When we began planning this issue of the UVA Lawyer, we decided to focus on the state of democratic governance in the United States and the world, a project that has been central to this law school since its inception. Though only a few short months have passed, that moment feels a lifetime ago. The global COVID-19 pandemic has transformed all of our lives on every level, leaving me, and I suspect many of you, with a sense that we will always think of life before and after it.
Here at the Law School, it has been an extraordinary time to be dean. In just the few days since the University moved classes online in support of the public health, our students, faculty and staff have more than risen to the challenge. Their compassion, generosity and resilience make me more grateful than ever to be the leader of an institution that pulls together in tough times. Each of us and each of you will experience losses great and small, which makes it more important than ever to support each other. During uncertain times, let us count on good friends.
The enormity of this crisis both puts the challenges facing democracy in perspective and underscores their critical importance. With the 2020 election looming, the rise of populism worldwide, and a contentious impeachment process only now behind us in the United States, many Americans are wondering how sound our form of democracy is, and how well it can serve us now and in the future.
Throughout our history, the Law School’s mission has been intimately engaged with the nation’s democratic values and their vindication. Though who makes up our intellectual community has broadened in every conceivable way from our founding, we continue to train our students for service to society and support our faculty as they gain new understanding of the law within its democratic context. We recently deepened this engagement when we launched the Karsh Center for Law and Democracy, with a historic gift from Martha Lubin Karsh ’81 and Bruce Karsh ’80. In asking, as our cover story does, what’s next, we draw on the expertise of faculty and alumni focused on campaign finance reform, bribery and corruption, voting, free speech, and executive power here and worldwide. We also profile an alumnus diving right into these waters as the new governor of Kentucky, Andy Beshear ’03.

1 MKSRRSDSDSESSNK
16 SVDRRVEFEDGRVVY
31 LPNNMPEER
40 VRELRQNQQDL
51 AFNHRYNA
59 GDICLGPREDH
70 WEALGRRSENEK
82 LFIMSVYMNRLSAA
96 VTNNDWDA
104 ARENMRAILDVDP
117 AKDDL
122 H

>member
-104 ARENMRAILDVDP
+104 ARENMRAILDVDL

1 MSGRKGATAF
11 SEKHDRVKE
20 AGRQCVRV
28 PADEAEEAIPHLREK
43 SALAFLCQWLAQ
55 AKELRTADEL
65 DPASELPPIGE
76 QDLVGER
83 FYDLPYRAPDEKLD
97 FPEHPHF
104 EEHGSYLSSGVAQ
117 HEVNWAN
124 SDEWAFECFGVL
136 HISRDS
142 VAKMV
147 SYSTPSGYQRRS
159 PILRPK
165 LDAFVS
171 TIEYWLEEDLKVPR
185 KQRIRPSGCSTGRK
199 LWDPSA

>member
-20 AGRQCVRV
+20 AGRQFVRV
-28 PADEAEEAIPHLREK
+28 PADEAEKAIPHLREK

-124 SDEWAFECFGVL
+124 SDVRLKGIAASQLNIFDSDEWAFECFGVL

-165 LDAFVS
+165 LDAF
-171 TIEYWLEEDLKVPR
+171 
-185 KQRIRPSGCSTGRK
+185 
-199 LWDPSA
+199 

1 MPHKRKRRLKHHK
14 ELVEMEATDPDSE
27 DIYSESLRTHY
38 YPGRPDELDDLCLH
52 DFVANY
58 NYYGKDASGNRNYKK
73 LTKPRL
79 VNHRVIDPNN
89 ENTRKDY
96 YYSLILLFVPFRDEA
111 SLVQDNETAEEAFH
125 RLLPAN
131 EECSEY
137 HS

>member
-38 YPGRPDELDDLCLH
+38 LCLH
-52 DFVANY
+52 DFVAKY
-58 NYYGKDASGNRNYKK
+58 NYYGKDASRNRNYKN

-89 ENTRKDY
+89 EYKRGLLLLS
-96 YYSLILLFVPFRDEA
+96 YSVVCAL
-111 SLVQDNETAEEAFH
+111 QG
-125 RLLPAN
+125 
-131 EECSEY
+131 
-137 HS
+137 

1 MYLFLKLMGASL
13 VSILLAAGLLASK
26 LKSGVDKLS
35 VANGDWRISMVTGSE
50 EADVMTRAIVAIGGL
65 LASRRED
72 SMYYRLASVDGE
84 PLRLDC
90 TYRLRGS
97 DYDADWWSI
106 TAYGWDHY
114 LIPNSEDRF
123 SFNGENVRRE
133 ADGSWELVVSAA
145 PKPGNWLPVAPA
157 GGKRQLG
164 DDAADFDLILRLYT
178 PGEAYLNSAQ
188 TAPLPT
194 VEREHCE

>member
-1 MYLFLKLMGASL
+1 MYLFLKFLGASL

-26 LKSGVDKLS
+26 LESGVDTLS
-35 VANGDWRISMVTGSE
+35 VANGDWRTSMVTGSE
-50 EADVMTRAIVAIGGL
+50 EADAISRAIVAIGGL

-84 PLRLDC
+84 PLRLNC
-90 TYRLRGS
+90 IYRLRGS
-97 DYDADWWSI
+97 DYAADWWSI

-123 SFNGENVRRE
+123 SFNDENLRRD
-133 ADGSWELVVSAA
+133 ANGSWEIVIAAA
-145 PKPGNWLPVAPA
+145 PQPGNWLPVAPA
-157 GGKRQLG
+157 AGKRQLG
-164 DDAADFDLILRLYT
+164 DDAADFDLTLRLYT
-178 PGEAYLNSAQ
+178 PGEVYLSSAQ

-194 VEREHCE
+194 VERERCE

This issue does so much more than describe our fortitude in the face of the uncertainty of our public health and our efforts to better understand and support our chosen form of government. It also celebrates those who have newly arrived at the Law School and those moving on to new adventures. We highlight the amazing things our students, faculty and alumni have accomplished. And we commemorate those, like John Merchant ’58, the Law School’s first black graduate, who have made us who we are today.
As we put the finishing touches on this issue, I feel acutely the importance of publications like this one. More than ever, they bring us together across time and space and remind us of our shared mission and our connected community. More than ever, the UVA Law community sustains us today and renews our faith in a better tomorrow.